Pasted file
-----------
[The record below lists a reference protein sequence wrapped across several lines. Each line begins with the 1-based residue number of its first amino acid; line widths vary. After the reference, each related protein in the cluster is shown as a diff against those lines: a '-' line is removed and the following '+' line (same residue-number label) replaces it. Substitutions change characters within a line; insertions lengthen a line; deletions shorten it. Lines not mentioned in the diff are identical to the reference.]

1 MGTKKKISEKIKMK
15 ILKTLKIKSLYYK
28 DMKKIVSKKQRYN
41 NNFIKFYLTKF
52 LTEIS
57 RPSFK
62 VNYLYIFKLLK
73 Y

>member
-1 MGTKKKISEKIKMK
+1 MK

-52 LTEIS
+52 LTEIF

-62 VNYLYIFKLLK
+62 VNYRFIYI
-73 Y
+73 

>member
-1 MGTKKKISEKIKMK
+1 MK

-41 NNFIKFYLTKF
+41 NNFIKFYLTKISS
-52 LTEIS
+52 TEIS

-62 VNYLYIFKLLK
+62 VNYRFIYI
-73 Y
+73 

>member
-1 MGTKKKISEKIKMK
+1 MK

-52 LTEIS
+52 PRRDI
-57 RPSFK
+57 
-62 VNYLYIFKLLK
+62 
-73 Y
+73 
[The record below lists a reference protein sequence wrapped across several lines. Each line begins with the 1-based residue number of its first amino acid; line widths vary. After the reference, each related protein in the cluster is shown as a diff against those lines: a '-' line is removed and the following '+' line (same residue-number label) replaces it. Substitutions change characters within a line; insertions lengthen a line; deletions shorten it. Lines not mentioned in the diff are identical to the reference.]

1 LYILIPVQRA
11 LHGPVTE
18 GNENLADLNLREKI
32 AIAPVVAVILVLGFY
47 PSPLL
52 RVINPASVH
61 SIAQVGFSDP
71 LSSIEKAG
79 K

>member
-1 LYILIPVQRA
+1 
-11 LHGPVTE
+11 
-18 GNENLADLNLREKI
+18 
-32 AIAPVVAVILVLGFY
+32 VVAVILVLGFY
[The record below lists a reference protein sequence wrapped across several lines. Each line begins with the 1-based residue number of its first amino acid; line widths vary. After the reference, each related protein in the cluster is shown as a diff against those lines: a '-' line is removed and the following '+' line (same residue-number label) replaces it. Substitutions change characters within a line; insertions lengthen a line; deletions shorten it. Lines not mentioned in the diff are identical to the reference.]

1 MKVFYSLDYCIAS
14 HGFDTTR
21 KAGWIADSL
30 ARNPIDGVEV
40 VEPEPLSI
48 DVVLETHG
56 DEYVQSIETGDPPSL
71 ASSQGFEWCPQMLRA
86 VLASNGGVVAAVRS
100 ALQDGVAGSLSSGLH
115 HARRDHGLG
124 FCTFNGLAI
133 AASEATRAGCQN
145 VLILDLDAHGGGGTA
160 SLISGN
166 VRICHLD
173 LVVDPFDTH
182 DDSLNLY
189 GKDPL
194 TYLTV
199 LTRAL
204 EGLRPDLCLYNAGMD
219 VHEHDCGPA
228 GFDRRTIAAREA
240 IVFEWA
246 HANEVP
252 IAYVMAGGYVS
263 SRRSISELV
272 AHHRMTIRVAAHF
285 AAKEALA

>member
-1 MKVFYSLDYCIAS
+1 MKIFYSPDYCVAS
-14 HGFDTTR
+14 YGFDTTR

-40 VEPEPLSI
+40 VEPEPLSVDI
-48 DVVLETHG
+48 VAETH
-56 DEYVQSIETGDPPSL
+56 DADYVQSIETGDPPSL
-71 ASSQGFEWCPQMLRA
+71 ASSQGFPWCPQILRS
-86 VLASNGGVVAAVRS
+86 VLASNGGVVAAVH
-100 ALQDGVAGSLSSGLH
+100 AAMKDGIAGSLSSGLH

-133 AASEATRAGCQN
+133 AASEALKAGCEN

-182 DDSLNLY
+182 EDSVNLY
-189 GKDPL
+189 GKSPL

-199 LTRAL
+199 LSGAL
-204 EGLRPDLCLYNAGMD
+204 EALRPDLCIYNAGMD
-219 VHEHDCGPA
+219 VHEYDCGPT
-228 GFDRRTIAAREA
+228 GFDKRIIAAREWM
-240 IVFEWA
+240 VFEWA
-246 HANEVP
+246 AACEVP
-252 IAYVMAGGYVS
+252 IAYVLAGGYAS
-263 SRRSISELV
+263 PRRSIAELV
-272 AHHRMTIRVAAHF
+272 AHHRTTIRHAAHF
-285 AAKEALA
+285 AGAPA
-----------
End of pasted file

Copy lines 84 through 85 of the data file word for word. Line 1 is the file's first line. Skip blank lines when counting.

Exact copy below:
228 GFDRRTIAAREA
240 IVFEWA